The Washington Post, in an unsigned editorial that reflects the official position of that hawkish newspaper, is calling for war in Syria—this, despite the fact that peace talks that represent the only way out of Syria’s civil war have just gotten underway.
Calling the Obama administration’s policy toward Syria “feckless,” the Post recalls fondly that moment in late August and early September 2013 when President Obama threatened to rain cruise missiles on Damascus. Citing atrocities committed by the Syrian government—but utterly ignoring parallel atrocities committed by the opposition, including its Al Qaeda–linked parts—the Post says:
The diplomatic initiative that Mr. Kerry launched offers no means to hold the regime of Bashar al-Assad accountable for these atrocities, or even to stop them.
It then demands that Obama return to the war track:
President Obama demonstrated last year that the credible threat of force could change the regime’s behavior. His promise of airstrikes caused Mr. Assad to surrender an arsenal of chemical weapons. Yet the president seems not to have learned the lesson of that episode. Now he makes the defeatist argument that, as he put it to David Remnick of the New Yorker, “It is very difficult to imagine a scenario in which our involvement in Syria would have led to a better outcome, short of us being willing to undertake an effort in size and scope similar to what we did in Iraq.”
In fact, Mr. Obama probably could force the measures [Lakhdar] Brahimi [the United Nations mediator] is seeking by presenting Mr. Assad with the choice of accepting them or enduring U.S. airstrikes. That he refuses to consider options between Mr. Kerry’s feckless diplomacy and an Iraq-style invasion only ensures that the Geneva 2 conference will fail and that the atrocities will continue.
Leave aside the fact that Brahimi, who’s working hard for a settlement in Syria, doesn’t favor the idea of bombing Damascus to force Assad’s hand. Presenting Syria with an ultimatum is guaranteed to destroy the peace talks once and for all, and it might do severe damage to the so-far-successful talks between Iran, Syria’s chief ally, and the P5+1 world powers over Iran’s nuclear program.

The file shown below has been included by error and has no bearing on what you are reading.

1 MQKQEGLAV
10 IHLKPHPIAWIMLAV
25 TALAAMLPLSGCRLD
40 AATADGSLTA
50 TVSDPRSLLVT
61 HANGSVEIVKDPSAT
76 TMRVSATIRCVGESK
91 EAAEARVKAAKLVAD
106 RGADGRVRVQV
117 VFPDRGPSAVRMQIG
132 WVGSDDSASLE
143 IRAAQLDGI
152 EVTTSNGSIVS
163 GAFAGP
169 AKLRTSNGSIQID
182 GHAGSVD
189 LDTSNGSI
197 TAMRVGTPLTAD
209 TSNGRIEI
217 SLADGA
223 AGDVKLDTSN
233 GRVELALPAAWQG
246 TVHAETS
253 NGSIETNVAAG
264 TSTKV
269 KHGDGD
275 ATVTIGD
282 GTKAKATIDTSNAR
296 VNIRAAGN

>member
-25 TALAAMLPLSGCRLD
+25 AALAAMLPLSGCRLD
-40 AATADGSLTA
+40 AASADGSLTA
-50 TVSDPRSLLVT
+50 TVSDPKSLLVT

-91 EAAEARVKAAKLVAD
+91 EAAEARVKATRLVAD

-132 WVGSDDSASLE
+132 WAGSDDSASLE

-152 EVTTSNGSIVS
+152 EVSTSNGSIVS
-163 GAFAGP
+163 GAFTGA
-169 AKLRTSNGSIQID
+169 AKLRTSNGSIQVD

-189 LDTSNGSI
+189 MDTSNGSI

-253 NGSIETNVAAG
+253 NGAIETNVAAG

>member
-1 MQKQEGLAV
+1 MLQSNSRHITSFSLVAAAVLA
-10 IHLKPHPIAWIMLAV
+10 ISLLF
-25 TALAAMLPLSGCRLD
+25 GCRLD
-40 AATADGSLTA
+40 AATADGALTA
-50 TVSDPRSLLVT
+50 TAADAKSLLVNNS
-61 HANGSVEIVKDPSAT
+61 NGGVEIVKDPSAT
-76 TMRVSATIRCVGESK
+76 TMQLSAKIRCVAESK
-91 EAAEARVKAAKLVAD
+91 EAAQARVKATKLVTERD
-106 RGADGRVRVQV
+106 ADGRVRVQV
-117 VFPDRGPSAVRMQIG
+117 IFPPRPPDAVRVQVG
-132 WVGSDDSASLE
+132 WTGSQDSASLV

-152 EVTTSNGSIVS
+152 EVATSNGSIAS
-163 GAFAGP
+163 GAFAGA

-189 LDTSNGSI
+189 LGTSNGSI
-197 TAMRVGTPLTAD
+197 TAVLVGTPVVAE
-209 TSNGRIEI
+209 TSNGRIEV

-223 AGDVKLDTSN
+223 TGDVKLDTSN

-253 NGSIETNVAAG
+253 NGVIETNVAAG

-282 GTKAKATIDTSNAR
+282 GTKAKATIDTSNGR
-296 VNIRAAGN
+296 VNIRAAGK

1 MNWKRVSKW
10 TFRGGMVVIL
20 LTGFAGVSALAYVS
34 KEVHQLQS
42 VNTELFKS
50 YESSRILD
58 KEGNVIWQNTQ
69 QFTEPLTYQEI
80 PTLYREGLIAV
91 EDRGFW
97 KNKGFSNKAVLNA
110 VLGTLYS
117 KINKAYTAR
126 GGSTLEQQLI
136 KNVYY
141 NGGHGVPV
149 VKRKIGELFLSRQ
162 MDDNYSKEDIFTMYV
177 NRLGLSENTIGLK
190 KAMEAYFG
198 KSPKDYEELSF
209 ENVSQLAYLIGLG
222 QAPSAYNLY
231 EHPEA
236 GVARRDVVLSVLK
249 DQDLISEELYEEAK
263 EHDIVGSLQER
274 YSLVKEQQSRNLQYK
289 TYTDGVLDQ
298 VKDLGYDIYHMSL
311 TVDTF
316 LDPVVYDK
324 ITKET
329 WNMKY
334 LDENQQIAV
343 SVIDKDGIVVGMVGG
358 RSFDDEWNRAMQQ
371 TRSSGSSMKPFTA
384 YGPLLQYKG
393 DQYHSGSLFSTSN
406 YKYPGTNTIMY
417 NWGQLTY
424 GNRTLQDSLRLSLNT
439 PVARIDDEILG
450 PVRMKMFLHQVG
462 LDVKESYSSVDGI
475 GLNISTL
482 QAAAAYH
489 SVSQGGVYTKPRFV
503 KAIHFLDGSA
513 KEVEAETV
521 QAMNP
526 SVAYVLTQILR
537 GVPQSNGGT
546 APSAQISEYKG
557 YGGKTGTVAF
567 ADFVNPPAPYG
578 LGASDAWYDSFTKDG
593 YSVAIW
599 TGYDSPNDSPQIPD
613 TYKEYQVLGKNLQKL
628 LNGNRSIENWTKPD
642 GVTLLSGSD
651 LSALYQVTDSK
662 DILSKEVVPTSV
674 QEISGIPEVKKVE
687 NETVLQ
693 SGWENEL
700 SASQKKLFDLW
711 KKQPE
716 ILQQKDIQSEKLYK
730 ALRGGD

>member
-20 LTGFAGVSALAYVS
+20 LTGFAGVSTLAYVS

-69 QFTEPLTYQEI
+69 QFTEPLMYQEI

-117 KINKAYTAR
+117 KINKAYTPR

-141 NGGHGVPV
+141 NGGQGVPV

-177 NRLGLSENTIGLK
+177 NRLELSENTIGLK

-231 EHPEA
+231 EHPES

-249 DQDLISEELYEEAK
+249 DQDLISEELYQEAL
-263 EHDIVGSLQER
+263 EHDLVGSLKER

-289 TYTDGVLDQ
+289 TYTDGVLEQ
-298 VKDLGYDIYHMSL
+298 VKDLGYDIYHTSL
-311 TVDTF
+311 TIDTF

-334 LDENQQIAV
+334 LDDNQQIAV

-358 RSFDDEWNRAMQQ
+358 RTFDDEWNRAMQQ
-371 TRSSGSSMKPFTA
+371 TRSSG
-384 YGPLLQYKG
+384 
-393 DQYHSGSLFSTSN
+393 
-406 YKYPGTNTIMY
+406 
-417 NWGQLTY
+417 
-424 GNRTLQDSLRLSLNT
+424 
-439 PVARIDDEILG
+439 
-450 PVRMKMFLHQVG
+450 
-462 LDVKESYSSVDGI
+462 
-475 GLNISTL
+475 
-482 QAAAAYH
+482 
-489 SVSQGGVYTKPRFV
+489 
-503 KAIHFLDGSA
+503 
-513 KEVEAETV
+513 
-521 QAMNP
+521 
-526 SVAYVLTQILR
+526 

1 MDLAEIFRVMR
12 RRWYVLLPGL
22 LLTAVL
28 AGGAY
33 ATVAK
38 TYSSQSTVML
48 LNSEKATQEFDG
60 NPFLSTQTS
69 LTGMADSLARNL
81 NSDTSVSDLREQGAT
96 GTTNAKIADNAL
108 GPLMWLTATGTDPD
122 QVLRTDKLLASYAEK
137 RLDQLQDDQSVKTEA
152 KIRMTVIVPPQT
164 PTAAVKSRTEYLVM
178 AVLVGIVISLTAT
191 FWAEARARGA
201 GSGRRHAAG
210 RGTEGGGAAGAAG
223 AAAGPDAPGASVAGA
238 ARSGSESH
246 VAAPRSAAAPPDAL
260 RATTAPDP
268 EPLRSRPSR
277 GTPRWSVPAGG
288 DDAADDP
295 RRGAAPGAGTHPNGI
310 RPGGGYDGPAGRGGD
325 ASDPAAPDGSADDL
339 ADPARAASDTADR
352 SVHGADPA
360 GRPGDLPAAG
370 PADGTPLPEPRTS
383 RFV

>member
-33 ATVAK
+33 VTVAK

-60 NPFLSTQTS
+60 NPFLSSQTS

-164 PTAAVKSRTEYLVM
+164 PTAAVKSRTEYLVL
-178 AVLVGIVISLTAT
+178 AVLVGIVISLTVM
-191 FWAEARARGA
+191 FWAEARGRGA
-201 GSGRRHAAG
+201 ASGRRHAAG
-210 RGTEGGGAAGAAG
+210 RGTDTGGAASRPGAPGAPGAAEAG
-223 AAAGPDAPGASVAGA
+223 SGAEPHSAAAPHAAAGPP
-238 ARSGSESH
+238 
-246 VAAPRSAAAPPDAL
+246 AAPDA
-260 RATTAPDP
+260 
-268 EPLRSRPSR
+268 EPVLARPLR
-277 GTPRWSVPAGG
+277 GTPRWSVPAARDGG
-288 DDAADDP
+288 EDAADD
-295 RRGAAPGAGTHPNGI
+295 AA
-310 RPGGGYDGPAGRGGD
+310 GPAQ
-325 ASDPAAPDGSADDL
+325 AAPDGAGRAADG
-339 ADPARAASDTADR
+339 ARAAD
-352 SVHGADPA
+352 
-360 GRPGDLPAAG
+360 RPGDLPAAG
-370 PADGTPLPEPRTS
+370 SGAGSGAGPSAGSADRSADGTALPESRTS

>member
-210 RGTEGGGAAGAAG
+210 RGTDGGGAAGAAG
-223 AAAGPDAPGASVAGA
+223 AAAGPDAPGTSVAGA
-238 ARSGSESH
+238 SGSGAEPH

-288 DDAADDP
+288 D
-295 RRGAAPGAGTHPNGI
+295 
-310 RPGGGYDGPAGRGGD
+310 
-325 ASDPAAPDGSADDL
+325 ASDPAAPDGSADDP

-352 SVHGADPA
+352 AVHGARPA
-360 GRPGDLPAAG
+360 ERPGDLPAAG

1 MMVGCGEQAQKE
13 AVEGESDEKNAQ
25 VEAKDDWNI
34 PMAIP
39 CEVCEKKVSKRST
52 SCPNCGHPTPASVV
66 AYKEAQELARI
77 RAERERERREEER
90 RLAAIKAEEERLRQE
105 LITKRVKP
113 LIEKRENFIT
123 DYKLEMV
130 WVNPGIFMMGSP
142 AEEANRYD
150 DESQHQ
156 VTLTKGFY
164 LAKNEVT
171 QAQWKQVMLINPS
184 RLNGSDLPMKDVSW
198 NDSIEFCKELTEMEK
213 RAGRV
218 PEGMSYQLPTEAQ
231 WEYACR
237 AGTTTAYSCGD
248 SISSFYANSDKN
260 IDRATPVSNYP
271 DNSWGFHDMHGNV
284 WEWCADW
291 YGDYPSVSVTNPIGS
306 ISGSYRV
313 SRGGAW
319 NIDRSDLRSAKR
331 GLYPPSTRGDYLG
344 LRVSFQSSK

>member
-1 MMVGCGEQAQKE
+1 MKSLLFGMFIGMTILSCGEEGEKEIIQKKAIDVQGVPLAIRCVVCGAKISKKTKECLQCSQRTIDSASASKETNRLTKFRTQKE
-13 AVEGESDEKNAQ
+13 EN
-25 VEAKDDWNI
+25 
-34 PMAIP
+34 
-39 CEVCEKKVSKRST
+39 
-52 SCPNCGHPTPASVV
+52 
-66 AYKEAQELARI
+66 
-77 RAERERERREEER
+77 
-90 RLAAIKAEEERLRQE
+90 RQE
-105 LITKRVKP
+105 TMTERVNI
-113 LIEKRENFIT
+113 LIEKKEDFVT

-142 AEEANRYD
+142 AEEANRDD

The talks in Geneva, now just beginning, have not started well. Both sides have threatened to walk out, and they’ve been more involved in name-calling than diplomacy, at least at this stage. But at least both Syria and the rebels agree on the principles that brought the parties together, and it’s not inconceivable that the two sides might ultimately agree on a step-by-step formula toward some sort of transitional authority, a cease-fire and aid for refugees.
As rumors swirled during the first real day of talks between Syria and the rebels, the State Department felt compelled to issue the following statement, apparently to quash reports that the talks had fallen apart:
Contrary to reports, the Geneva talks have not been cancelled. Brahimi has delayed the trilateral meeting to allow for more preparation. He met with the regime this morning. Brahimi will meet with opposition later this afternoon. Brahimi still plans to meet with the regime and the opposition together. We defer to Brahimi on timing of the meeting. As we’ve said, this is the beginning of a negotiation process, and as today has shown, expect a lot of ups and downs as it proceeds. What is important is that the process in Geneva continues.
Brahimi is meeting separately with each party because the two sides won’t yet meet face to face.
But except for The Washington Post, no one is calling for military strikes or ultimatums, except perhaps Al Qaeda itself. In a statement issued to the rebels, Al Qaeda’s leader Ayman al-Zawahiri urged the various Islamist components of the anti-Assad struggle to work together in the jihad, as the Post itself reported:
Al-Qaeda leader Ayman al-Zawahiri has charged warring Islamist factions in the Syrian opposition with “hostile sedition” and has appealed to them to submit their differences to an arbitration council under Islamic law.
In an audio message released to jihadist forums Thursday by al-Qaeda’s media arm, Zawahiri called on the factions “to stop the fighting between the brothers of jihad and Islam immediately,” to form a commission to resolve their differences and to establish “a mechanism to compel everyone to abide” by the panel’s rulings.